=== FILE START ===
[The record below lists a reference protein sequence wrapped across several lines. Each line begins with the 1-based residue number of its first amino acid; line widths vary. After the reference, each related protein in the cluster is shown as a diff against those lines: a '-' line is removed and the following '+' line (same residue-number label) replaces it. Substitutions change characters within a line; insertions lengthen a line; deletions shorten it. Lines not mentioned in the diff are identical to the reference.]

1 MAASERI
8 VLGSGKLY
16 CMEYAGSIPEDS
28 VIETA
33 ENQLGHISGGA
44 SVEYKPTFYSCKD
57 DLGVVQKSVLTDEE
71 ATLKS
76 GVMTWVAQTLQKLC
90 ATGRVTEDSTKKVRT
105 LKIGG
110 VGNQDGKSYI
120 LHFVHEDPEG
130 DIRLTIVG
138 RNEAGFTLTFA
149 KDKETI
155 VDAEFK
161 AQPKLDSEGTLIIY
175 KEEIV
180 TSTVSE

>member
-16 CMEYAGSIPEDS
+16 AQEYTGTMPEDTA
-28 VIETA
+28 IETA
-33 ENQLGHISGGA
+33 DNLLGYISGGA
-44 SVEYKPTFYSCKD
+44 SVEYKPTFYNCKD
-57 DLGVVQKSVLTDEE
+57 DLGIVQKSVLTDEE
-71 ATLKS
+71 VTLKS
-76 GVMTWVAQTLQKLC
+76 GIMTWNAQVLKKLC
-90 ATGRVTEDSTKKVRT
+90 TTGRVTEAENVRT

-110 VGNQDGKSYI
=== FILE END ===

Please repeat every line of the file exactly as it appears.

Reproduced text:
[The record below lists a reference protein sequence wrapped across several lines. Each line begins with the 1-based residue number of its first amino acid; line widths vary. After the reference, each related protein in the cluster is shown as a diff against those lines: a '-' line is removed and the following '+' line (same residue-number label) replaces it. Substitutions change characters within a line; insertions lengthen a line; deletions shorten it. Lines not mentioned in the diff are identical to the reference.]

1 MAASERI
8 VLGSGKLY
16 CMEYAGSIPEDS
28 VIETA
33 ENQLGHISGGA
44 SVEYKPTFYSCKD
57 DLGVVQKSVLTDEE
71 ATLKS
76 GVMTWVAQTLQKLC
90 ATGRVTEDSTKKVRT
105 LKIGG
110 VGNQDGKSYI
120 LHFVHEDPEG
130 DIRLTIVG
138 RNEAGFTLTFA
149 KDKETI
155 VDAEFK
161 AQPKLDSEGTLIIY
175 KEEIV
180 TSTVSE

>member
-16 CMEYAGSIPEDS
+16 AQEYTGTMPEDTA
-28 VIETA
+28 IETA
-33 ENQLGHISGGA
+33 DNLLGYISGGA
-44 SVEYKPTFYSCKD
+44 SVEYKPTFYNCKD
-57 DLGVVQKSVLTDEE
+57 DLGIVQKSVLTDEE
-71 ATLKS
+71 VTLKS
-76 GVMTWVAQTLQKLC
+76 GIMTWNAQVLKKLC
-90 ATGRVTEDSTKKVRT
+90 TTGRVTEAENVRT

-110 VGNQDGKSYI